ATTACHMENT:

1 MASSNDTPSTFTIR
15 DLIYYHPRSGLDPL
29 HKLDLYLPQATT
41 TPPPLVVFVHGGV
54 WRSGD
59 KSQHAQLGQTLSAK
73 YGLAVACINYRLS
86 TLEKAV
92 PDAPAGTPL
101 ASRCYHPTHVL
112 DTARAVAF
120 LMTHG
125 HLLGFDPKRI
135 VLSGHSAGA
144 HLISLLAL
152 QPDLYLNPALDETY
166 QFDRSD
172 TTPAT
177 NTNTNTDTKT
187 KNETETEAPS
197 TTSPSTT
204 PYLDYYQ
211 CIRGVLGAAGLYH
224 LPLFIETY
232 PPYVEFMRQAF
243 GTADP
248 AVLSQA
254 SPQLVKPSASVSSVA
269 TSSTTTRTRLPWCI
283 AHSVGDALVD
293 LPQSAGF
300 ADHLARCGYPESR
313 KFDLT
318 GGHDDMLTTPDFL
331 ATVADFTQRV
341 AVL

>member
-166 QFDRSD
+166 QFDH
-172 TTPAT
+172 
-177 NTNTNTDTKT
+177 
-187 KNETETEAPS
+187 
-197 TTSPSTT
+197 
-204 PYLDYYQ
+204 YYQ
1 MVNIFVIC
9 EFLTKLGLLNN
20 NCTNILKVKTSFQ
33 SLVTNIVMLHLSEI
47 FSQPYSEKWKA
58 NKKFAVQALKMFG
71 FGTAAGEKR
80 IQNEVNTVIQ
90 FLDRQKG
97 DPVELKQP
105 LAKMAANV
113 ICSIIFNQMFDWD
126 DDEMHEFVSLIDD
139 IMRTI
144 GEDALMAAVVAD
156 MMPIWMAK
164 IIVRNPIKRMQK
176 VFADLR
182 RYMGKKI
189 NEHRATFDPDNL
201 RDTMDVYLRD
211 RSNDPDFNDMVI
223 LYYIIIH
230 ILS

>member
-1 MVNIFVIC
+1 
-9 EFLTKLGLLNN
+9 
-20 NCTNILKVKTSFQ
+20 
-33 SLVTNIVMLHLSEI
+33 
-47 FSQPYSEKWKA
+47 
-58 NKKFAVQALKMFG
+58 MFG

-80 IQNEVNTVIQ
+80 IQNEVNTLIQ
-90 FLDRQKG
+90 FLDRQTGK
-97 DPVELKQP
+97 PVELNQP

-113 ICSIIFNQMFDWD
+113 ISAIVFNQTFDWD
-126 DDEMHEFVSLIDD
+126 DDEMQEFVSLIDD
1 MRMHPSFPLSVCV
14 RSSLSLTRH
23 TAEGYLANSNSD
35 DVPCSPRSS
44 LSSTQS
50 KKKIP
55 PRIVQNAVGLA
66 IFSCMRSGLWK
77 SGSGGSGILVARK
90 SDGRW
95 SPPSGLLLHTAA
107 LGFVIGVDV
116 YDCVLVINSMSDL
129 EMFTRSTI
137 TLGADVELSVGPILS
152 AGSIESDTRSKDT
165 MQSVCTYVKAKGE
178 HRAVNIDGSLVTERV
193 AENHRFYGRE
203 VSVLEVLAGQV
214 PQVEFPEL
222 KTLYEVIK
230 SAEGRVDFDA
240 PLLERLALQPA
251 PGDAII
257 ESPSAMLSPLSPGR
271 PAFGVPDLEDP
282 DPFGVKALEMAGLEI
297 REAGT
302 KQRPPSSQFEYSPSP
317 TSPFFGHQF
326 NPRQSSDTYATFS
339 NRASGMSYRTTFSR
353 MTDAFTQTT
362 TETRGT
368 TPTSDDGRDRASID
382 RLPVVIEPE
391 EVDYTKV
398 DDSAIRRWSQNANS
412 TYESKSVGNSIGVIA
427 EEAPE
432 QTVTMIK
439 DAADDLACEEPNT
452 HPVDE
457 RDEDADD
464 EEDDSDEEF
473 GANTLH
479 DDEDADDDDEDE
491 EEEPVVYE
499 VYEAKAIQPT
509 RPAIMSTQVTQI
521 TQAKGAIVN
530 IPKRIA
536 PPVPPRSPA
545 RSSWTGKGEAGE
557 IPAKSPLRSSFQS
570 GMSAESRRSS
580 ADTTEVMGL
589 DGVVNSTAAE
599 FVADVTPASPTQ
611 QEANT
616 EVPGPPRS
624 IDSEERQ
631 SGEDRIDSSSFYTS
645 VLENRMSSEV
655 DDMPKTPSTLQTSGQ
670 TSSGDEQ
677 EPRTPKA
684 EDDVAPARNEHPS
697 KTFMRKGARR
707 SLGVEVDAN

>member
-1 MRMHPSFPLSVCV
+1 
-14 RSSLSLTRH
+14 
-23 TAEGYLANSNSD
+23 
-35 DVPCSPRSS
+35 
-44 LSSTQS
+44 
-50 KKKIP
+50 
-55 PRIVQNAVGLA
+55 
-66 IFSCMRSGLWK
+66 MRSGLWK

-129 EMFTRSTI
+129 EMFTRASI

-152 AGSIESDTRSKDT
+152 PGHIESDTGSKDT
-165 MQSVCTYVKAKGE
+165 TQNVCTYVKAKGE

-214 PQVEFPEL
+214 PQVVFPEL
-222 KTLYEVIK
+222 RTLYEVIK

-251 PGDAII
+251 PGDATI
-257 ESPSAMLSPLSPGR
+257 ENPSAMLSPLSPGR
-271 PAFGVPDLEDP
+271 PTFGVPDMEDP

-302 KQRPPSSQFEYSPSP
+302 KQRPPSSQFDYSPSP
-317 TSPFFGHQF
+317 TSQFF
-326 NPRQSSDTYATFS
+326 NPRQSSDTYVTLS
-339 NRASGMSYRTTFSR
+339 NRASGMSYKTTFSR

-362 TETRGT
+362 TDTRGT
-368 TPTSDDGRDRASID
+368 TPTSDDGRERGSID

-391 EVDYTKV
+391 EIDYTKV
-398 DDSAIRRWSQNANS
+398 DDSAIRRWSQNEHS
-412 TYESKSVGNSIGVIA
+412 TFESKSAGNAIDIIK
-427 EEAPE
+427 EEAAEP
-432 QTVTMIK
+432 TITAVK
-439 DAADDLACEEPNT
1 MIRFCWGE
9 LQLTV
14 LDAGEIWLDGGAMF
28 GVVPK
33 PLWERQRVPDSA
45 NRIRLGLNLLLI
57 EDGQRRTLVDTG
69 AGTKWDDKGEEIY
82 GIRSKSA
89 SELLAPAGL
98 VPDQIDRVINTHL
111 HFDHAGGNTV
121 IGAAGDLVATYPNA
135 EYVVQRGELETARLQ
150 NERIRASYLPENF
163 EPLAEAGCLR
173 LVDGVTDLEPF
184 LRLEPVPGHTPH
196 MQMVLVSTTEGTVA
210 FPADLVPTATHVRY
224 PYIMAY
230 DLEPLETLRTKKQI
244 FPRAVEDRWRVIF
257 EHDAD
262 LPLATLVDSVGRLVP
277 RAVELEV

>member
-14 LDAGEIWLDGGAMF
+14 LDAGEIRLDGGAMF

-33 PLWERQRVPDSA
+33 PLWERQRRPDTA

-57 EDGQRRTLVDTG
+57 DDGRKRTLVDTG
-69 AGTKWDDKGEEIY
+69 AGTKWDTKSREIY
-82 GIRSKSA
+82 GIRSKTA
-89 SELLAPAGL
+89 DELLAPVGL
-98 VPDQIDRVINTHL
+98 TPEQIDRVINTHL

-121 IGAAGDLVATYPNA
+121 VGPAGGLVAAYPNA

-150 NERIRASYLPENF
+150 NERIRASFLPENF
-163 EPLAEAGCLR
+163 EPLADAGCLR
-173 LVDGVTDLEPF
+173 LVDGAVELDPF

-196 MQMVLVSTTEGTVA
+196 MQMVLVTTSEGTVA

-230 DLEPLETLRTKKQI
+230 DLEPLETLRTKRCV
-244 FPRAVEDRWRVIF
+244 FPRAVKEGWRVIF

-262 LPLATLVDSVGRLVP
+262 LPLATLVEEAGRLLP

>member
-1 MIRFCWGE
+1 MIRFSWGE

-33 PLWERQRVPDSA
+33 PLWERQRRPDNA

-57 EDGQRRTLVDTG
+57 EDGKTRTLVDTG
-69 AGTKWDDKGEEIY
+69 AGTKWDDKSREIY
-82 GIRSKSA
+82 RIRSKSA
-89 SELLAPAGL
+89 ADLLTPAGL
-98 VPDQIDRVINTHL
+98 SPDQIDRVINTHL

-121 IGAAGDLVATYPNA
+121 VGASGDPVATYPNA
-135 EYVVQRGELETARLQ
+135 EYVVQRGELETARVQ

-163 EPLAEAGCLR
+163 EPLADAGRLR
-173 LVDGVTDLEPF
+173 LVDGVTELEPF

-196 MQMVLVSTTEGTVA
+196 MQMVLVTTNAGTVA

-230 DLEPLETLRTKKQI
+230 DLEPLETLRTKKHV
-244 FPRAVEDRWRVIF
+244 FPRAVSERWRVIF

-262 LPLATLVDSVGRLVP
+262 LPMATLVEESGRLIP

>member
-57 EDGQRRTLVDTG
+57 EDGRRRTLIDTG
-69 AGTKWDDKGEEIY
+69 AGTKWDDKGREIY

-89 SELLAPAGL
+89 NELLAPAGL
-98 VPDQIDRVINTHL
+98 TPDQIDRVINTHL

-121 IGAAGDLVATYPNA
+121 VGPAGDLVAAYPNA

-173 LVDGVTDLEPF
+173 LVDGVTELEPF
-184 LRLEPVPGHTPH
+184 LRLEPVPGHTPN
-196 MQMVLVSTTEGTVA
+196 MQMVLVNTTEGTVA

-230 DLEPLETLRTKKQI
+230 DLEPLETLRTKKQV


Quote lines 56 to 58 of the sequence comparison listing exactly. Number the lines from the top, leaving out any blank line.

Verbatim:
71 FGTAAGEKR
80 IQNEVNTVIQ
90 FLDRQKG